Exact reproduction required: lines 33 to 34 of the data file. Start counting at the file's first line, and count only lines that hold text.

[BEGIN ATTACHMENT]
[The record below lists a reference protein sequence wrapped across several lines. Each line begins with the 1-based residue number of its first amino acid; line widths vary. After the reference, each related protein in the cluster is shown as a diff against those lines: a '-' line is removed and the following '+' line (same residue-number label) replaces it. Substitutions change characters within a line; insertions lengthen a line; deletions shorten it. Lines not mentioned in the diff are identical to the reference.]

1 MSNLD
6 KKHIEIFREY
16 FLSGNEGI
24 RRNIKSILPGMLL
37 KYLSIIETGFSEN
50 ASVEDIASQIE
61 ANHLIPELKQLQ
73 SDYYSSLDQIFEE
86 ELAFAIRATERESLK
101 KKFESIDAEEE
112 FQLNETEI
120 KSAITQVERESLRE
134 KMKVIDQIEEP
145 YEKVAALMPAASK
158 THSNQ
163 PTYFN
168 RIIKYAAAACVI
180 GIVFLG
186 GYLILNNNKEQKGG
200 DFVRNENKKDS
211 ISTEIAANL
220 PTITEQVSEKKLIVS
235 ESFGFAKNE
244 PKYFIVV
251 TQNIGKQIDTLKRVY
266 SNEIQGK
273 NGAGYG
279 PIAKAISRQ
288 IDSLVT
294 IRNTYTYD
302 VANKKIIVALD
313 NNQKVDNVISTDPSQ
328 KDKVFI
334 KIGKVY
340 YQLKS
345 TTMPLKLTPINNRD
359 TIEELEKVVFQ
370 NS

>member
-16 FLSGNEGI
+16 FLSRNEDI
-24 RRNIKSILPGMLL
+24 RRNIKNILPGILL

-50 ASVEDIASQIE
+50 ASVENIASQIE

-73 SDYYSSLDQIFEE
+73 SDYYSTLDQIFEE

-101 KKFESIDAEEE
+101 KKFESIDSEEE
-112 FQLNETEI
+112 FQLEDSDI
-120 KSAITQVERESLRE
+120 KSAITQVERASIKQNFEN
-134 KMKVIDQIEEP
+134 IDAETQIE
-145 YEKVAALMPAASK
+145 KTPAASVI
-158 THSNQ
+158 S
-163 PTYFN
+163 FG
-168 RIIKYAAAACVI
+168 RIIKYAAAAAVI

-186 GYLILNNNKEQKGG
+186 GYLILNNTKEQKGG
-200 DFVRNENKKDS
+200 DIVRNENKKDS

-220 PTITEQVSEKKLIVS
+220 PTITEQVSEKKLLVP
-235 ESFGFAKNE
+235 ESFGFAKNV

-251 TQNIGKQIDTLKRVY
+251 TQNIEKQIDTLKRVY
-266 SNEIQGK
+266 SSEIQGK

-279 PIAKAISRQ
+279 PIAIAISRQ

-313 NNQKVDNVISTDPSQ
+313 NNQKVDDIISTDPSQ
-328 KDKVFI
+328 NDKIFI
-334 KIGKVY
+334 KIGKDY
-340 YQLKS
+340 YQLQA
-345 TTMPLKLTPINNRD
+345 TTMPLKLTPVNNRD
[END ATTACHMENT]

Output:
313 NNQKVDNVISTDPSQ
328 KDKVFI